The second trend may come as a surprise. Employers aren’t looking to hire superstars – that is, candidates who distinguished themselves as star performers in previous positions. They assume those candidates have peaked and now it’s all downhill. Rather, they are looking to hire candidates who have yet to peak. The candidate who is really ready to take that next step in their career and take things to the next level. For candidates with diverse backgrounds, who may have felt defensive explaining how their background fits together, this can be especially beneficial. If you can create a compelling case to an employer on why your diverse work experience makes you uniquely qualified for the position, you may get the job!

As a recruiter, I look for evidence of these things in your resume and your cover letter, and of course during interviews. But first and foremost, I look for it on your LinkedIn profile.

George Blomgren is the  Director of Recruiting Solutions for MRA – The Management Association. George has 20+ years of talent acquisition (aka recruiting),  and operations experience. Prior to joining MRA, George ran the advertising and marketing department for a fast-growing network of local employment websites.

Five Quick Tips to Rock Your Network® Online

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1. Pick Three: There are MANY social networks online to choose from, I recommend picking three so you can manage them effectively. For career and business development, I recommend: LinkedIn, Twitter, and Facebook. As of May 2013, LinkedIn has more than 225 million members in 200+ countries and territories. In Dec. 2012, Twitter had more than 500 million members and Facebook topped 1 billion.

2. Create a branded bio: Tell a story in your social networking bios. Don’t regurgitate your resume information or company bio. Know that chemistry helps you land and KEEP new clients and jobs. Likability counts, so be interesting.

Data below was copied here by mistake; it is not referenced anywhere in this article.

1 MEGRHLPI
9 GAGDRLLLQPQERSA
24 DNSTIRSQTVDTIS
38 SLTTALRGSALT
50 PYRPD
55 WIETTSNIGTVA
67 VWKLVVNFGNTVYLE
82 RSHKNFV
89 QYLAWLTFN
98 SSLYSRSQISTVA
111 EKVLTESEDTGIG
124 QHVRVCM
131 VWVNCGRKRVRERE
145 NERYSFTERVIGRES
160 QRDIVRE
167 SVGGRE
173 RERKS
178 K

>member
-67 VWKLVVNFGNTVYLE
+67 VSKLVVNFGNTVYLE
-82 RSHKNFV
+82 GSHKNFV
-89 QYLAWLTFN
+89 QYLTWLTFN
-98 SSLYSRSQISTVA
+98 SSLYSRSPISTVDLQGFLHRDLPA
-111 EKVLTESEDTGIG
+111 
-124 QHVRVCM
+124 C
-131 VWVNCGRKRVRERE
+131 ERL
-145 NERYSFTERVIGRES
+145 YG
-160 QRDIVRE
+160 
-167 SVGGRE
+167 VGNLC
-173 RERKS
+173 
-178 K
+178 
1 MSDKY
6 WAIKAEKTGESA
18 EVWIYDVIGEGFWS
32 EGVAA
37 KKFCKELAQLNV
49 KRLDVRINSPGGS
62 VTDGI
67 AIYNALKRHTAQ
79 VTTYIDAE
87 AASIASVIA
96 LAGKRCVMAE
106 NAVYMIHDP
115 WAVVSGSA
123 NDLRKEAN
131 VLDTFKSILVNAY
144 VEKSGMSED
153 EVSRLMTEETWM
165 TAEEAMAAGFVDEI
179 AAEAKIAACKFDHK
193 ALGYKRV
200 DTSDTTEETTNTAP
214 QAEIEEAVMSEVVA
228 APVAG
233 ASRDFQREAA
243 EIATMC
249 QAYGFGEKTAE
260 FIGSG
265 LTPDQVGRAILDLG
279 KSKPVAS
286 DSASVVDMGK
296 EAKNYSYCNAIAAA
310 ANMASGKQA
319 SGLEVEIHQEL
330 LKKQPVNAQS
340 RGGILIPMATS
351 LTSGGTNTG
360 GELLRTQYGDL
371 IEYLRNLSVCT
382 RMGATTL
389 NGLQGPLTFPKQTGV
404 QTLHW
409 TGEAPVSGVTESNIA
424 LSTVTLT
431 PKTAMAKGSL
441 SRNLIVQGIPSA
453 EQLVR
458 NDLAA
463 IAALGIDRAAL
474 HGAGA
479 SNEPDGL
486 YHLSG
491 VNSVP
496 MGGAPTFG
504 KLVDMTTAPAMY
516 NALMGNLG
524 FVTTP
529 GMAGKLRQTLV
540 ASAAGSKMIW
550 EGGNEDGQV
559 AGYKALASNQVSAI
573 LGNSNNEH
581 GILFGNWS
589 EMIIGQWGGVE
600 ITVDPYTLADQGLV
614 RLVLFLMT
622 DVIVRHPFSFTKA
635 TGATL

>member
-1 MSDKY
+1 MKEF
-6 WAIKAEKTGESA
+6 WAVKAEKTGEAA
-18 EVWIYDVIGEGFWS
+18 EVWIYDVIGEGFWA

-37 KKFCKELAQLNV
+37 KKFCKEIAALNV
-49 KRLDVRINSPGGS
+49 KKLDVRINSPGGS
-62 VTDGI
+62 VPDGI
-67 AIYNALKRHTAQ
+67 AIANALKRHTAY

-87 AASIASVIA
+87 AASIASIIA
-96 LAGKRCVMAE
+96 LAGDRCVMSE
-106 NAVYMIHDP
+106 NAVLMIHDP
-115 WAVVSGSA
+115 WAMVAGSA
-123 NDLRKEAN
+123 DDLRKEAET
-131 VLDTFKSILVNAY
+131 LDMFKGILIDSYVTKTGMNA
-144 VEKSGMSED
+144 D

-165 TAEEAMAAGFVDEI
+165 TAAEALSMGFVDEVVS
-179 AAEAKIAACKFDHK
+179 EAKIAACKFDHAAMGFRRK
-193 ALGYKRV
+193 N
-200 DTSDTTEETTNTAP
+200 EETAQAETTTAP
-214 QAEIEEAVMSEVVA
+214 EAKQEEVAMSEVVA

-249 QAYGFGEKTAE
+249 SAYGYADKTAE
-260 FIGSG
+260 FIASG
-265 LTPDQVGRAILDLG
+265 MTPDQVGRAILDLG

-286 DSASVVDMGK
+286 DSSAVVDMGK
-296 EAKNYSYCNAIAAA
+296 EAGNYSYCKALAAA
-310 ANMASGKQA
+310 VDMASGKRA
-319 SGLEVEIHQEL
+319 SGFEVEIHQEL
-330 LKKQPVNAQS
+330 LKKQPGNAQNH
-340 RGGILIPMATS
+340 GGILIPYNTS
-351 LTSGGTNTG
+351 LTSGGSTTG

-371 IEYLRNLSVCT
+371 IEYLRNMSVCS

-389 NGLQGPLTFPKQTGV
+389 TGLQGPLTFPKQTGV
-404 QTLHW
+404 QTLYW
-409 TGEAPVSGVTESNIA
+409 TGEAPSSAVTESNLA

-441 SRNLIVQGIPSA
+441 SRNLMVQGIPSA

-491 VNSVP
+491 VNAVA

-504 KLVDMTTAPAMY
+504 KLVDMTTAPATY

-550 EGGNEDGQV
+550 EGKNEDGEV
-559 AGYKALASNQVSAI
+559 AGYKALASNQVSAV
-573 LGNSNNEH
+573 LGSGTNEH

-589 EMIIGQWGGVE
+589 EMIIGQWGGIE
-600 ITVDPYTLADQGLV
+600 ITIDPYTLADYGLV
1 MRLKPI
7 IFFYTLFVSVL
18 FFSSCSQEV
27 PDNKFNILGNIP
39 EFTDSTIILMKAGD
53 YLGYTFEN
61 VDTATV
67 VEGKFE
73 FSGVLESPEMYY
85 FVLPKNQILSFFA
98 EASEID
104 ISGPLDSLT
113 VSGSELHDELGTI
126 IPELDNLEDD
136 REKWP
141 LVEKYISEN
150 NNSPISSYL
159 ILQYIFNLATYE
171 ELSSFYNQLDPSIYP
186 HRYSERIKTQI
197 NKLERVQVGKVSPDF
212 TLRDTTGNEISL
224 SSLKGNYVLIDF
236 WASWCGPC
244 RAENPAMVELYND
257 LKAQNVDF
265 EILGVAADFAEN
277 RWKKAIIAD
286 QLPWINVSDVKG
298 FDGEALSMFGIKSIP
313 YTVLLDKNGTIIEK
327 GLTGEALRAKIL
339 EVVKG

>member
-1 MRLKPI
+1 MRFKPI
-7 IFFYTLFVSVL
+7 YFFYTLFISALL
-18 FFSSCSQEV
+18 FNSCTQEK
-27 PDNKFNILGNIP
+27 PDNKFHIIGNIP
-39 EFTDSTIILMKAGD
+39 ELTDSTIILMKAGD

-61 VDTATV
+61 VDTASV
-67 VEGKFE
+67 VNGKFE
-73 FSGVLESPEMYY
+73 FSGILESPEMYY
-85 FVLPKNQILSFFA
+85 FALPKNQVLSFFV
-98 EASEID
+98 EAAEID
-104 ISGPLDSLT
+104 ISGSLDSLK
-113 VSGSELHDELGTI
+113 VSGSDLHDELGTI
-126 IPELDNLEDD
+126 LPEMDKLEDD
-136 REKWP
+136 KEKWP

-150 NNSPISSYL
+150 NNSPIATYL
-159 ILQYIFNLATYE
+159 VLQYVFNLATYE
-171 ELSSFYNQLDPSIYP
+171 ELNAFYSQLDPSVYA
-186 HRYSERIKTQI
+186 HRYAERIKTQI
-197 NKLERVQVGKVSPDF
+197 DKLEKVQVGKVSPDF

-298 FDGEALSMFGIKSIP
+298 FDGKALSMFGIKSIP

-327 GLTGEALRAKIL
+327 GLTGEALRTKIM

3. Know what you want: When you start networking online, it’s important to know what you want from the activity. If you want new clients, be sure your profile is on brand, professional, and communicates your value and scope of practice. Have a professional headshot as well.

4. Join a group: Know that in order to make the most of an online group, you’ve got to take an active role. If you’ve got a business, join groups where your ideal clients will be, including niche and specialty groups. For job seekers, where might your ideal employer hang out? People like to do business with those having similar backgrounds and experiences.

5. Be relevant and add value: Social networking gives you a chance to demonstrate your thought leadership and set yourself apart from your competition. As an executive and leader in your profession, it is even more critical to demonstrate your expertise online.

Take Action: Review your current social networks and identify at least three action items from the above list you can implement immediately. Make an action plan to effectively manage your online network and communicate with your contacts regularly. It only takes minutes a day to fuel your network and fire it up!™ That way, your network is there for you when you need it.

© 2010 – 2013 | Wendy J. Terwelp | All rights reserved.